The U.S. Occupational Safety and Health Administration (OSHA) has a set of labeling guidelines in place for chemicals being used, stored or otherwise handled in laboratories. Whether it’s a medical, clinical, industrial or academic lab, laboratories of all shapes and sizes frequently house a variety of potentially dangerous chemicals. These chemicals may include carcinogens, irritants, corrosives, sensitizers, hepatotoxins, nephrotoxins, neurotoxins, and highly acidic substances. In an effort to protect workers from the negative effects of such chemicals, the OSHA has a set of rules in place regarding the labeling of lab chemicals.
Is There an OSHA Standard For Lab Chemicals?
Before we go into the exact labeling requirements for lab chemicals, it’s important to note that the OSHA has a standard — Title 29 of the Code of Federal Regulations (CFR) 1910.1450, Occupational Exposure to Hazardous Chemicals in Laboratories — in place for lab chemicals. Lab managers and employees can refer to this standard to learn more about what’s acceptable and what’s not in a lab environment. (see https://www.osha.gov/pls/oshaweb/owadisp.show_document?p_id=10106&p_table=STANDARDS for more information).
The OSHA standard for lab chemicals also requires employers to routinely monitor their employees for chemical exposure. According to the OSHA’s official website, employers “must periodically measure employee exposures to harmful substances if you suspect that these exposures are routinely above the action level (i.e., the threshold for increased compliance activities such as air monitoring and medical examinations).” However, monitoring is only required when the chemical levels are above the “action” level.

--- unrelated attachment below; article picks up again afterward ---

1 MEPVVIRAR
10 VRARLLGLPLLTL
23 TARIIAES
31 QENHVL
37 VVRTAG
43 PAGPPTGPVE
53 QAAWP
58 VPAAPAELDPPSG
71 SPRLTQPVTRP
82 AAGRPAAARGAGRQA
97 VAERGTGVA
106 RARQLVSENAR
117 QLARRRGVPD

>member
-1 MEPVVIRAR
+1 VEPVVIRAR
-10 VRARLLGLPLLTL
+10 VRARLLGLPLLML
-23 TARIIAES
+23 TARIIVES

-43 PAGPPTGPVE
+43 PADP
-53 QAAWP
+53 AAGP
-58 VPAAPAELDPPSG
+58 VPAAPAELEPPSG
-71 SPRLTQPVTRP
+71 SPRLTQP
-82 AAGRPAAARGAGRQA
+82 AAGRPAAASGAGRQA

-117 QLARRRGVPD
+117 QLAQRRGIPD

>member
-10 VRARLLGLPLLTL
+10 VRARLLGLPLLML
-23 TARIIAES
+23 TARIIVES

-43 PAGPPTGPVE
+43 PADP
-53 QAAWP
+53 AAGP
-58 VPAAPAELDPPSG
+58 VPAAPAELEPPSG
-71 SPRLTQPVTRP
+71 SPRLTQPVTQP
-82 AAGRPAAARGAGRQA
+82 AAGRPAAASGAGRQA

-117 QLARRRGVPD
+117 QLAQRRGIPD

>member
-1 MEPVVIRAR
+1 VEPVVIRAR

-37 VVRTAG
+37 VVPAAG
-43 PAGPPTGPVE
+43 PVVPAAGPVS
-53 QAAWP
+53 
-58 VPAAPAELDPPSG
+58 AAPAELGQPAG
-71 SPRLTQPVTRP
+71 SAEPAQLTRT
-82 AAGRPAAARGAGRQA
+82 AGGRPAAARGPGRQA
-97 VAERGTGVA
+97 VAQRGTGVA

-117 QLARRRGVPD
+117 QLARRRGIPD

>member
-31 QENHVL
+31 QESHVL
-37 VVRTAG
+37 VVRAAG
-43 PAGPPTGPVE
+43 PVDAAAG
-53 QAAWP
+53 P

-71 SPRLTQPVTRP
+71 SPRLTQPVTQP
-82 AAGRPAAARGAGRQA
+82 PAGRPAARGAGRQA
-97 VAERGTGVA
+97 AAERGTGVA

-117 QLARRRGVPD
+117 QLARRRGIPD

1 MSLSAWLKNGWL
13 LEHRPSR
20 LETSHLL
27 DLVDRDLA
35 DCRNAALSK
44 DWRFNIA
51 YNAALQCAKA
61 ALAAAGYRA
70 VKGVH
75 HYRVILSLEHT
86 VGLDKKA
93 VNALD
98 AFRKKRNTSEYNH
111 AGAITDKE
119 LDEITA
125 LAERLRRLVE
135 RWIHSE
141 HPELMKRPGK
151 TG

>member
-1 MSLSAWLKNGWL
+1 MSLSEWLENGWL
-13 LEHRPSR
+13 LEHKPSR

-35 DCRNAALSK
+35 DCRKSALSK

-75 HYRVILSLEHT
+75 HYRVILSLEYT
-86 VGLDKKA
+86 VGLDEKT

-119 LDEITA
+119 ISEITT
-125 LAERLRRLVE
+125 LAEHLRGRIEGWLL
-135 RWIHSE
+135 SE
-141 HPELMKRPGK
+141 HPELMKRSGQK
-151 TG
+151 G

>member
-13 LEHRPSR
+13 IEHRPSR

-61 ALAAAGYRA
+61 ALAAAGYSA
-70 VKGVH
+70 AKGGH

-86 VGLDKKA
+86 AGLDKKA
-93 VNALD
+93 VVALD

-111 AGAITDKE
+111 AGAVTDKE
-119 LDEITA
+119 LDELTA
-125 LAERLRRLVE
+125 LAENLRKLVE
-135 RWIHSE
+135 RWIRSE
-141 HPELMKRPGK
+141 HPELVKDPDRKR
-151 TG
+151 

Key OSHA Points of Lab Chemical Labeling:
- Chemical must be clearly stated on the label.
- If the chemical is hazardous, the container must include a warning about the respective hazard (eg: eye irritant, skin irritant, etc.)
- Manufacturer’s name and address must be displayed on the label.
- Hazard warning must be written in English and include words, pictures, symbols, or a combination of the three.
Secondary Container Labeling
It’s not uncommon for laboratories to use beakers, flasks and other secondary containers to transfer small amounts of chemicals to and from different locations. Normally, these secondary containers are not required to possess a label; however, there are certain instances when the OSHA regulations may include them.
Labeling secondary containers is necessary when one or more of the following occurs:
- The worker who made the transfer does not use the chemical in his or her shift.
- The worker who made the transfer exits the area.
- The secondary container is moved to a new area.